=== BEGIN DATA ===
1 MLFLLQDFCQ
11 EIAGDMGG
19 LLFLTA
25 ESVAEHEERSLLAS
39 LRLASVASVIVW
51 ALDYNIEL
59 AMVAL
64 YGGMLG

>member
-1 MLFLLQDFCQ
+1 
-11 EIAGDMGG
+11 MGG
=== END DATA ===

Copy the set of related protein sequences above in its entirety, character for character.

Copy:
1 MLFLLQDFCQ
11 EIAGDMGG
19 LLFLTA
25 ESVAEHEERSLLAS
39 LRLASVASVIVW
51 ALDYNIEL
59 AMVAL
64 YGGMLG

>member
-1 MLFLLQDFCQ
+1 
-11 EIAGDMGG
+11 MGG